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Animated GIF images are everywhere. You’ll find them in texts, instant messages, and emails as well as on social media channels and websites. They’re so popular that many mobile device keyboards have a dedicated button to search for GIF images.
One downside to GIFs is that the files can get very large. To help you cut down on the size of the GIF images you find or create, we’ve rounded up some of the best GIF compressor and optimizer tools. Online tools, Android apps, and desktop programs—our list includes a few of each.
What’s Happening When a GIF Is Compressed or Optimized?
Think of image compression like this. To compress an image, some detail must be removed from it, and—this is the important part—some details matter more than others. Compression programs and services find the details that matter the least and remove them to achieve a smaller file. They might decrease the number of colors used in the image or simply change the image dimensions.
It’s hard to know exactly what methods a particular GIF compressor or optimizer tool is using. In practice, however, you probably don’t need to be too concerned about the details. Most likely you’re just trying to reduce the size of a GIF file so you can save space on your device or meet a website or app’s file size limits without totally tanking the quality of your GIF. Twitter, for example, restricts animated GIFs to 5MB on mobile and 15MB on the web.
With all of that in mind, we tested some well-known GIF optimization tools to see just how good they are. First we created a GIF from an mp4 video using Photoshop. With one exception, we used the free option even if a premium service was offered. Let’s see how each GIF compression or optimization tool was able to reduce the file size of our GIF.
Online GIF Compressor and Optimizer Tools
These online, browser-based GIF compressor tools don’t require you to download anything to use them. We avoided some popular tools that had unreasonably low image size limits for non-paying users, like Kraken.io and GIFReducer.com.
EZGIF provides many ways to optimize GIFs. You can reduce the number of colors in the file or drop duplicate frames. Alternatively, you can select Lossy GIF Compression or optimize transparency. The site defaults to Lossy GIF Compression, so we tried that with a compression level of 50.
Our original GIF was 5.41MB. After optimization, it was 3.71MB, a reduction of 31.5%. That result coupled with the options EZGIF provides makes this our top browser-based recommendation.
After you upload a GIF to Picasion, you specify the dimensions of the new image and choose a quality setting (poor, good, better, best). There are options to add sepia, grayscale, or negative effects, and you can rotate your image as well. We started with a GIF 600px wide and 5.41MB. In our tests, we did not apply any of the optional effects or rotations.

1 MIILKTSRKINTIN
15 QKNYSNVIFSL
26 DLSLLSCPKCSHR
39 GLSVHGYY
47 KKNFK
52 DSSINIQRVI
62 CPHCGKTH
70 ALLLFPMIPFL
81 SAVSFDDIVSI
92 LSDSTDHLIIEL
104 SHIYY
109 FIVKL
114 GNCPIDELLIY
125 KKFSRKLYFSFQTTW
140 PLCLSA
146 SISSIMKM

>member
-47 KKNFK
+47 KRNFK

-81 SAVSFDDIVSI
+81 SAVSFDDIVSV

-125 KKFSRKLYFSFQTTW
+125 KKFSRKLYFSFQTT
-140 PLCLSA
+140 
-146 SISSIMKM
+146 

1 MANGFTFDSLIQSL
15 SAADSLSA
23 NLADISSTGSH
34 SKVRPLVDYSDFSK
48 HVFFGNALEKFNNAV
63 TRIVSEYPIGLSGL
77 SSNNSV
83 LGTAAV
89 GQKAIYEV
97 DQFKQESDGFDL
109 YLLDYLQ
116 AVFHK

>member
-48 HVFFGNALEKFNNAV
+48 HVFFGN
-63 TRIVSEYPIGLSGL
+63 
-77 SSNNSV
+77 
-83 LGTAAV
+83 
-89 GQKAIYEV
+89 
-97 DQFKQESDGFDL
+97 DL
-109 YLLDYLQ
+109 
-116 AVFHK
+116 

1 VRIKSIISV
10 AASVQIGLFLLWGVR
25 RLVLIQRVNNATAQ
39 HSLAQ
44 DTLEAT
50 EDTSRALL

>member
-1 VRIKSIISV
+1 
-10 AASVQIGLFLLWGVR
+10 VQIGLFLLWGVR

When we selected Good quality, the resulting file was 5.86MB, ever so slightly bigger than the original file. When we selected Poor quality, the file was 5.86MB again. It was only when we reduced the size to 350px wide that the file size was reduced to 2.10MB. That’s a reduction of about 39%, but the decreased quality was very noticeable.
ILoveIMG.com doesn’t appear to place a ceiling on file sizes for uploads. The website says, “All images will be compressed with the best quality and filesize ratio.” That sounds good, but it does limit the ways it can achieve a smaller file size.
Our 5.41MB GIF was reduced by 30% into a 3.80MB file. While that’s a good result, we did notice the lack of configuration options.
Android Apps for Compressing and Optimizing GIFs
We tested a few Android apps for compressing and optimizing GIF images. Several turned our animated GIF into a single static image. Still, we found a few apps that did the trick for animated GIFs with multiple frames.
4. Gif Mini
Gif Mini’s interface is simple and intuitive. Open a GIF, and then use the slider to scale the image. You can also crop the image, but best of all is the Frames option where you can choose exactly which frames to delete from the GIF. For example, if you remove every other frame of your animated GIF, the result will be a choppier GIF, but the file size will definitely be smaller.
We scaled our GIF to 90% and removed every other frame. Our 5.41MB file was reduced to 2.3MB, a 43% reduction.
This app is more than just a GIF compressor or optimizer. It’s a full-blown GIF studio. For our purposes, it has options to remove the background from a GIF, crop it, and remove specific frames.
Our GIF went from 5.41MB to 1.69MB using the app’s resizing and quality options.
PC Programs for Compressing and Optimizing GIFs
Most image editing applications for PC are capable of compressing and optimizing your GIFs, and some are specifically designed to do just that.
Next we tried the desktop application GIF Optimizer.
It’s got an uber-simple interface, and does what it advertises without any frills. Open your GIF file, press the Optimize button, and save the resulting file. Our 5.41MB GIF was reduced by 25% with the click of one button.
Last but not least is the only tool on our list that you have to pay for. It’s not cheap, but there’s a reason Adobe Photoshop is the industry standard. As it can certainly optimize your GIFs, we’d be remiss not to include it.
Configuration options abound in Photoshop, including transparency, number of colors, and settings for lossy, dither, and, of course, image size. You can also easily choose which frames to include in your animated GIF via the Layers panel.
Go Forth and Optimize
The lesson we learned while testing all of these tools is that we weren’t really comparing apples to apples. Each tool uses a different combination of methods to compress and optimize. If one of these tools doesn’t suit your needs, chances are another one will, so give them a try.